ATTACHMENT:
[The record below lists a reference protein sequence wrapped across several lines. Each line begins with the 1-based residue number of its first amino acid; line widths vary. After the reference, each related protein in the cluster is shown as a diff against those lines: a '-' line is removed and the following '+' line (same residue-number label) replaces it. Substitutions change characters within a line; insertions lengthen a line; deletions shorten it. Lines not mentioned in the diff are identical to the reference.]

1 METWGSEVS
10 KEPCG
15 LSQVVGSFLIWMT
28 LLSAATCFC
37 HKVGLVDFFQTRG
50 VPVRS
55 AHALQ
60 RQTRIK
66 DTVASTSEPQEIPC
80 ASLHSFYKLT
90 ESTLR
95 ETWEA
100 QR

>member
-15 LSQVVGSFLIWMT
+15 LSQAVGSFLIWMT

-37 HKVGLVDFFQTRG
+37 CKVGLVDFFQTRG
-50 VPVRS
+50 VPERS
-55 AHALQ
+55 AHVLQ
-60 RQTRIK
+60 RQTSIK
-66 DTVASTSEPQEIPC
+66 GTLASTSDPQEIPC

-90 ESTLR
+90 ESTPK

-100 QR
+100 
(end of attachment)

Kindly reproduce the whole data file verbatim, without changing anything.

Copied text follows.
[The record below lists a reference protein sequence wrapped across several lines. Each line begins with the 1-based residue number of its first amino acid; line widths vary. After the reference, each related protein in the cluster is shown as a diff against those lines: a '-' line is removed and the following '+' line (same residue-number label) replaces it. Substitutions change characters within a line; insertions lengthen a line; deletions shorten it. Lines not mentioned in the diff are identical to the reference.]

1 METWGSEVS
10 KEPCG
15 LSQVVGSFLIWMT
28 LLSAATCFC
37 HKVGLVDFFQTRG
50 VPVRS
55 AHALQ
60 RQTRIK
66 DTVASTSEPQEIPC
80 ASLHSFYKLT
90 ESTLR
95 ETWEA
100 QR

>member
-15 LSQVVGSFLIWMT
+15 LSQAVGSFLIWMT

-37 HKVGLVDFFQTRG
+37 CKVGLVDFFQTRG
-50 VPVRS
+50 VPERS
-55 AHALQ
+55 AHVLQ
-60 RQTRIK
+60 RQTSIK
-66 DTVASTSEPQEIPC
+66 GTLASTSDPQEIPC

-90 ESTLR
+90 ESTPK

-100 QR
+100 